Filing for bankruptcy is not something a person wants to do and it can be a hard decision to make. It generally comes down to needing to do it for one reason or another. At The Greenberg Law Firm, we have helped many people through this process so they can move on with their lives. Throughout the years, we have been asked many questions about the bankruptcy process. Here are 3 of the most common questions and the answers to them.

Will I lose my house or car?

In most cases, debtors will not lose their cars or homes in bankruptcy.  What the trustee will look for in a Chapter 7 bankruptcy is overall EQUITY in items such as a car or house that is not exempt under Illinois law.  In simpler terms, if you have a car loan, the car loan reduces the equity in the vehicle. In order for you to lose the car, the estate will have to pay your car loan holder in full before it will be able to distribute anything to other creditors.  But even with that, the exemption laws allow you to exempt $2,400 in equity and $4,000 of any personal property per individual (married couples can double the exemption).

The same holds true for homes, which are typically secured through a mortgage.  In Chapter 7 bankruptcy, it is about the EQUITY, not the value, of the home. In this case, you can exempt up to $15,000 of equity in the house per individual (or $30,000 if married and both spouses appear on the title).

In other words, these assets are rarely something that will be lost in a Chapter 7 bankruptcy, where certain assets may be liquidated to pay off outstanding debts to creditors, because their equity value may be low. The attorneys at The Greenberg Law Firm are trained to identify these issues well before any filing so we can discuss other options with our clients.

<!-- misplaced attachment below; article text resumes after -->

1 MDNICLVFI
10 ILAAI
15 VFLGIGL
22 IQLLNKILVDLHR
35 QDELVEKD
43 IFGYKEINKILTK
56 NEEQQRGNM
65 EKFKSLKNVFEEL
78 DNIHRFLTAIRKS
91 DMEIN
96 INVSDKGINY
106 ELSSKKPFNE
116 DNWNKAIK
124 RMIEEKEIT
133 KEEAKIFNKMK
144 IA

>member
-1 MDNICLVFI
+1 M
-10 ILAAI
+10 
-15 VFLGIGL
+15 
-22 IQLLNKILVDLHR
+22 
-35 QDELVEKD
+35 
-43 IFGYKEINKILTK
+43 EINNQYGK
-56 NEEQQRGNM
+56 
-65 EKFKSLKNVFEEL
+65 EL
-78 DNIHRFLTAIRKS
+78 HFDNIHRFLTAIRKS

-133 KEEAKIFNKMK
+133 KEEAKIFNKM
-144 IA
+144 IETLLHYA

Can I file without my spouse?  Will it affect his or her credit?

You can file without your spouse and it will not affect their credit.  When you file for bankruptcy, it involves only your credit.  That is not to say your bankruptcy attorney will not have to get information from the non-filing spouse throughout the process.  You will need to provide income and expense information from your spouse as it is relevant to what chapter of bankruptcy you are eligible for.

What are the benefits of filing a Chapter 13?

A Chapter 13 bankruptcy is a repayment plan where you propose a plan to pay creditors over 3 to 5 years, paying a fraction of what you owe without interest.  It really is preferable to other bankruptcy (Chapter 7) and non-bankruptcy options like debt settlement and debt consolidation, which cannot guarantee an outcome or charge you interest.

Other people choose Chapter 13 because they have fallen behind on a mortgage or car payment and need help reinstating the loan.  A Chapter 13 typically extends a payment plan up to three years to get you caught up on your loan.  This repayment over three years is more than people are typically able to get under other types of loss mitigation efforts.

The attorneys at The Greenberg Law Firm are ready, willing, and able to review your current situation to determine if bankruptcy is the right course of action for you. Contact us today at 630-416-4747 so we can help you weigh your options.